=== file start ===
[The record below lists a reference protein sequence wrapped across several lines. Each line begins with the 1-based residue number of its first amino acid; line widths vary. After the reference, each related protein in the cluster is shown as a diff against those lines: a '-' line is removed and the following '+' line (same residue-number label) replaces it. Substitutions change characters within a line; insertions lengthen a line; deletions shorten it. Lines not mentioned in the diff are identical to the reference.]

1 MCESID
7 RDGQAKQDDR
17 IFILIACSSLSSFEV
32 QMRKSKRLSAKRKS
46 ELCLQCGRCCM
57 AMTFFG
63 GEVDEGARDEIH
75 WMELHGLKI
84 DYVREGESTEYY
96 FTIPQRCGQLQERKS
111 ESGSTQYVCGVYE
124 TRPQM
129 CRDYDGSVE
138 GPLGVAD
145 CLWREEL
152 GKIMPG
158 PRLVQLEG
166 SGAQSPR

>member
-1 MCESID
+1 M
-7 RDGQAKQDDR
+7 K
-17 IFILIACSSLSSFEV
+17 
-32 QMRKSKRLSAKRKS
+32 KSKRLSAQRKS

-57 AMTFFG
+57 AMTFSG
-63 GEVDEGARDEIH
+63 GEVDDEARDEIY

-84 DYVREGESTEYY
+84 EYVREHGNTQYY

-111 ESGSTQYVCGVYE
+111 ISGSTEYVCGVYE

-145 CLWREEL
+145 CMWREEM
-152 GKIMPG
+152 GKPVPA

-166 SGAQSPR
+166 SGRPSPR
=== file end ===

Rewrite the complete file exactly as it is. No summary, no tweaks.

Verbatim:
[The record below lists a reference protein sequence wrapped across several lines. Each line begins with the 1-based residue number of its first amino acid; line widths vary. After the reference, each related protein in the cluster is shown as a diff against those lines: a '-' line is removed and the following '+' line (same residue-number label) replaces it. Substitutions change characters within a line; insertions lengthen a line; deletions shorten it. Lines not mentioned in the diff are identical to the reference.]

1 MCESID
7 RDGQAKQDDR
17 IFILIACSSLSSFEV
32 QMRKSKRLSAKRKS
46 ELCLQCGRCCM
57 AMTFFG
63 GEVDEGARDEIH
75 WMELHGLKI
84 DYVREGESTEYY
96 FTIPQRCGQLQERKS
111 ESGSTQYVCGVYE
124 TRPQM
129 CRDYDGSVE
138 GPLGVAD
145 CLWREEL
152 GKIMPG
158 PRLVQLEG
166 SGAQSPR

>member
-1 MCESID
+1 M
-7 RDGQAKQDDR
+7 K
-17 IFILIACSSLSSFEV
+17 
-32 QMRKSKRLSAKRKS
+32 KSKRLSAQRKS

-57 AMTFFG
+57 AMTFSG
-63 GEVDEGARDEIH
+63 GEVDDEARDEIY

-84 DYVREGESTEYY
+84 EYVREHGNTQYY

-111 ESGSTQYVCGVYE
+111 ISGSTEYVCGVYE

-145 CLWREEL
+145 CMWREEM
-152 GKIMPG
+152 GKPVPA

-166 SGAQSPR
+166 SGRPSPR